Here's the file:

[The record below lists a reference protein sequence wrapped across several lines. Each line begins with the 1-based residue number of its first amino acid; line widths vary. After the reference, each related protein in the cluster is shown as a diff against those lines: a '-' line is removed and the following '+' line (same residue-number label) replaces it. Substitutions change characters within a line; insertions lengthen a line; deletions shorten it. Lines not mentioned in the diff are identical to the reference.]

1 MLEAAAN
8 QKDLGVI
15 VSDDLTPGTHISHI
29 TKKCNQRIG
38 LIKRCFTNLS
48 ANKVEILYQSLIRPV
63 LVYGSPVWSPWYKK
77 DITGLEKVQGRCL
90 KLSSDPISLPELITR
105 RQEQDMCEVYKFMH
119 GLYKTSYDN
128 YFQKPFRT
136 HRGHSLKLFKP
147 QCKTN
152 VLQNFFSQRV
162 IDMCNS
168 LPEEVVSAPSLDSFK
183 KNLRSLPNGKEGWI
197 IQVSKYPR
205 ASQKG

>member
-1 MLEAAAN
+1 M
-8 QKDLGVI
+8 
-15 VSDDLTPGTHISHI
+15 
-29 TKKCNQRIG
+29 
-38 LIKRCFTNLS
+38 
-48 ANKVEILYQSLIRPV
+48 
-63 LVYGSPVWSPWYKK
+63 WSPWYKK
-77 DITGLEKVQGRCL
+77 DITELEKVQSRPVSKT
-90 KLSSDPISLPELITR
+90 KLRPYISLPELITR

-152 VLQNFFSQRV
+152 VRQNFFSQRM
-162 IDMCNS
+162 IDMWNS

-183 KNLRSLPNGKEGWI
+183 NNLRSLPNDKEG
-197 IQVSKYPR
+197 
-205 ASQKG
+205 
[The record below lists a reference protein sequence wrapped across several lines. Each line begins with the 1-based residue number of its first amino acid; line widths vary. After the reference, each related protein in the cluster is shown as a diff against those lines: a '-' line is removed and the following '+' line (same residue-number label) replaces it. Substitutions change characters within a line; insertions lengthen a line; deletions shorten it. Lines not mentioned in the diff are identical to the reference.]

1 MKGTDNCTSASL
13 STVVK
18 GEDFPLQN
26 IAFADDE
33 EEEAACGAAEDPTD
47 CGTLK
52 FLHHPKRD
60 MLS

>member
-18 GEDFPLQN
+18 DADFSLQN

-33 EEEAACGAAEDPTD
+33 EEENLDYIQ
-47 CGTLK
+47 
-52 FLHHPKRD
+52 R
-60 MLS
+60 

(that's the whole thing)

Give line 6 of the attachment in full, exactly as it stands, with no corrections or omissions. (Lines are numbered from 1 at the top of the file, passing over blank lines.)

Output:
38 LIKRCFTNLS